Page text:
Like many of their punk, post-punk, new wave, and indie peers highlighted on Make More Noise!, these female 2 Tone artists had meaningful and oftentimes quite profound thoughts to voice regarding sexism, sexual violence, and the experience of being a young woman in the UK during this time frame (which coincided with the emergence of feminism in the mainstream as significant force pushing for gender equality in the courts, workplace, and and at home).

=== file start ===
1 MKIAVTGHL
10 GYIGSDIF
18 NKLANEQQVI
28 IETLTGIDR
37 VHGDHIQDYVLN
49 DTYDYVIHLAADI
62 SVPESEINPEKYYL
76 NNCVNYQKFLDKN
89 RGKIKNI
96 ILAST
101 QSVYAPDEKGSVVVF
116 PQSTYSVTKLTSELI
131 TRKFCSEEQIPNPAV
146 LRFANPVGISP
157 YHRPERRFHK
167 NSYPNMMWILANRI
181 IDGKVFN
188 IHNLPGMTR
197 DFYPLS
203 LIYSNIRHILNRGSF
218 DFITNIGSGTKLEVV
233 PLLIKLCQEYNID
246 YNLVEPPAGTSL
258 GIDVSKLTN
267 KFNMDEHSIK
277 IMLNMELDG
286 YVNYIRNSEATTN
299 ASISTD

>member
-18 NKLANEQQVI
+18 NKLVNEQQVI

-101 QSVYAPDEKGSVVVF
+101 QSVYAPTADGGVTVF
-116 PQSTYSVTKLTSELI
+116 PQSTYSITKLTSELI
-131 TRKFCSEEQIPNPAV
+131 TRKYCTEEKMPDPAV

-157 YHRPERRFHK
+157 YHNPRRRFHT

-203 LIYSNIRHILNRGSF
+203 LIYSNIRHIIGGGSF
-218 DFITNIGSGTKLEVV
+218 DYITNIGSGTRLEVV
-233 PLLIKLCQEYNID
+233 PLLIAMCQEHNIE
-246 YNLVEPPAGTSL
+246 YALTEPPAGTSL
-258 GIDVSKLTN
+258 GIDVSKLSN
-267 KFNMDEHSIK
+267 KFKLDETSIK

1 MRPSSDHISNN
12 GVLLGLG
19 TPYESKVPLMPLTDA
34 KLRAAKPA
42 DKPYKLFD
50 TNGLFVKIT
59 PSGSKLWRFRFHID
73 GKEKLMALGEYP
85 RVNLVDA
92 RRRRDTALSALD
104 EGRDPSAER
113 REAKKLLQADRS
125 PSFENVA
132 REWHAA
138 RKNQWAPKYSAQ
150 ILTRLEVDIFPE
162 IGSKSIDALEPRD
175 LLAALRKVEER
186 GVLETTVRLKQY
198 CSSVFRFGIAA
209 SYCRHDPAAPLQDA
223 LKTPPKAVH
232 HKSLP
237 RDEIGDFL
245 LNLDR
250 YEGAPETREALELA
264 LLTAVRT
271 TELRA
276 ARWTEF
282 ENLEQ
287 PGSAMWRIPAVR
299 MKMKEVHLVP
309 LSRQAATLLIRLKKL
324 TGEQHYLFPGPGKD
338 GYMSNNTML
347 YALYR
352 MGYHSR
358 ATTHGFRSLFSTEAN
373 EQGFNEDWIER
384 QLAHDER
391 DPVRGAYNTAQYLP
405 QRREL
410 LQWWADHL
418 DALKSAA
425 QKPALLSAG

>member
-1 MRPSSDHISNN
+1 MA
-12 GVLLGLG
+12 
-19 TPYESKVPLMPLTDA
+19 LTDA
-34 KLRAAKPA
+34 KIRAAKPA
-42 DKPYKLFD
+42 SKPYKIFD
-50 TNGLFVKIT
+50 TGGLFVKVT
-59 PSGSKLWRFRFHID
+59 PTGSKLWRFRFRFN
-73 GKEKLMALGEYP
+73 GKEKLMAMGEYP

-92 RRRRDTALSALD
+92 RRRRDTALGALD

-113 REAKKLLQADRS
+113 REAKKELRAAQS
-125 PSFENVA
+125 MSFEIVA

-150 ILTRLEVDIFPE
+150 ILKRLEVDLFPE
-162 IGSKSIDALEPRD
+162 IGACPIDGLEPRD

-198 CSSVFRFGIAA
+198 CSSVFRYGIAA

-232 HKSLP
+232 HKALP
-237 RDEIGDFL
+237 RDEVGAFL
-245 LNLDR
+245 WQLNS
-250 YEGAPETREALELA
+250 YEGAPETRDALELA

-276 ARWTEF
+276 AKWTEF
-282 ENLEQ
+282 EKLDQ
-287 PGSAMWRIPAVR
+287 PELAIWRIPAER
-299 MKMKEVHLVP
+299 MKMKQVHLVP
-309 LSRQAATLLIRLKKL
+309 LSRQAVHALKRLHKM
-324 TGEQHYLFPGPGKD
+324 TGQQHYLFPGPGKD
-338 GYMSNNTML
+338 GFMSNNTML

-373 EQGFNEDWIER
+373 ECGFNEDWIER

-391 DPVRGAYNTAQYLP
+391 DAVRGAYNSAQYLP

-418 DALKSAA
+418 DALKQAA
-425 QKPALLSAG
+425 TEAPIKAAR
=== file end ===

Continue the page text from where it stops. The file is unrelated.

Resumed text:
For Make More Noise!, The Selecter's entry is the Pauline Black-penned "Black and Blue" (one of my faves) off Too Much Pressure, which is about being a lonely and outcast teenage girl. Given Black's childhood--adopted by a white family and one of the few non-white kids in her school and community--it's more than likely that "Black and Blue" is about being on the receiving end of racism, too. Even though The Bodysnatchers' single "Ruder Than You" served notice that the ska scene was not a male-only endeavor, the more universal "Easy Life" might have been a better choice for this comp, as it reflected how women were challenging British society's prevailing and entrenched attitudes regarding their role (something we're still grappling with today), and acknowledged how difficult it was to defy these expectations and fight for real equality. Rhoda and The Special AKA's recording of "The Boiler" (originally written and performed live by The Bodysnatchers), is an absolutely brutal and harrowing tale of date rape that deserves inclusion here, even if one can only stomach listening to it once in your life (that's all it takes to deliver its message).